In the second part of his article focusing on physical wellbeing for dental professionals, Jimmy Tang advises on the best way to stretch to improve your flexibility.
There are different types of stretches for different purposes. For example, PNF (proprioceptive neuromuscular facilitation – carried out by an experienced practitioner), ballistic, static and dynamic stretches, but we will concentrate on static stretches here.
Stretching should form an integral part of any exercise programme. Static stretches can either be active or passive. If a partner or another group of muscles assists in the stretching process, it is known as an active stretch. For instance, contraction of the agonist to stretch the antagonist group of muscles – a typical example of this involve contraction of the tiberalis anterior to stretch the calf.
With passive stretches, there are basically two techniques: let’s use the hamstring as an example. The hamstrings are large muscles on the back of the thighs that, when tight, can pull on the pelvis and cause tightness and discomfort in the lower back. Regular stretching can gradually lessen this stressful sensation. To do a basic hamstring stretch, simply stand upright and then bend forward at the waist, letting your arms hang down. Reach for your toes, but do not force yourself to do so.
Static maintenance stretches
Lie on your back, and raise one leg off the floor. Keeping your leg straight, place both hands behind it and pull it in slightly closer to your chest until you feel a little tension. Hold this position until the tension subsides and then relax. Do this three to four times.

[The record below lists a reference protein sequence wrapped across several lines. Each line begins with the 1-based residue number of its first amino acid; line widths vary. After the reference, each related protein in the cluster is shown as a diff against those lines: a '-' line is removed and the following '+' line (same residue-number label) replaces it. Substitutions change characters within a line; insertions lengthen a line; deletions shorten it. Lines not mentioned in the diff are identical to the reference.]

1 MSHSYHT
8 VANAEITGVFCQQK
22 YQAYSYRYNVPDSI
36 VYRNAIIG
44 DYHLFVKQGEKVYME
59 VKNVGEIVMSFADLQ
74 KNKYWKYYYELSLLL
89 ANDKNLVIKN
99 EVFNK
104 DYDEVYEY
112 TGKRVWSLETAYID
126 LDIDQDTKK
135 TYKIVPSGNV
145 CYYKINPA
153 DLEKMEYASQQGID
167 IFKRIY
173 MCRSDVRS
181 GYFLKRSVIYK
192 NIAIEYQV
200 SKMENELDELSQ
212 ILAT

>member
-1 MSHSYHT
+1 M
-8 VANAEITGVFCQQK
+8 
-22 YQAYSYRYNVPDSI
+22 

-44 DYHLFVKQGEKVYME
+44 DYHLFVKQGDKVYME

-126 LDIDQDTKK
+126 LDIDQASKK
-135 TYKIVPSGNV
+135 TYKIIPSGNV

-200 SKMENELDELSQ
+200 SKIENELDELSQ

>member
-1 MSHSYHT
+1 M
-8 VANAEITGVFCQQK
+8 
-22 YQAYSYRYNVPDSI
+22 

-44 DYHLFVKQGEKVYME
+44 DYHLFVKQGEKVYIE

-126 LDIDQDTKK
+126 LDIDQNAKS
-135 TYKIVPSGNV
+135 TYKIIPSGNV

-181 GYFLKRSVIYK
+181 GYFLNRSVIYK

- Stretch to mild tension
- Hold until tension subsides
- Repeat three to four times.
Static developmental stretches
If you are unable to touch your toes when you flex your hips, your hamstrings are probably too tight. Static developmental stretches can help to lengthen your hamstrings and improve your flexibility.
The procedure is the same as maintenance stretches but when the initial tension subsides, you take the stretch further. When the tension goes, take it further one more time.
Other useful stretches
Hip flexor stretches – sitting all day causes your hips to stay in a flexed position, thus shortening your hip flexors. When hip flexor muscles are tight, they ‘turn off’ the glute muscles and cause an anterior pelvic tilt, which compress your lower back. Stretch your hips by standing shoulder-width apart and taking a half-step back with one leg. Bend your forward knee, shifting your weight on to the back leg, which should be straight. Bend until you feel a stretch in your outer hip. Switch legs to get a balanced stretch.
Piriformis stretches – the piriformis muscle, which runs through each buttock, helps to support the back and can contribute to back and leg pain when tight. Lie on your back with both knees bent at 90 degrees. The ankle of the leg to be stretched should be placed on the front of your other knee. Using your hands, the thigh of this leg is then pulled in towards your chest. Hold this position for 20-30 seconds or until the tension goes. Then, take the stretch further until the tension subsides once again.
A word of caution
If you have a degenerative spine condition, injury or ongoing back or neck pain, consult your physician before embarking a new fitness routine. Always proceed with caution and listen to your body’s cues. Sharp, painful sensations signify that you’ve gone too far.
Warm-up before stretching with five to 10 minutes of light exercise, such as a brisk walk or quick jog. Never bounce when stretching, as this can tear muscle. The University of New Mexico recommends stretching at least two times a week.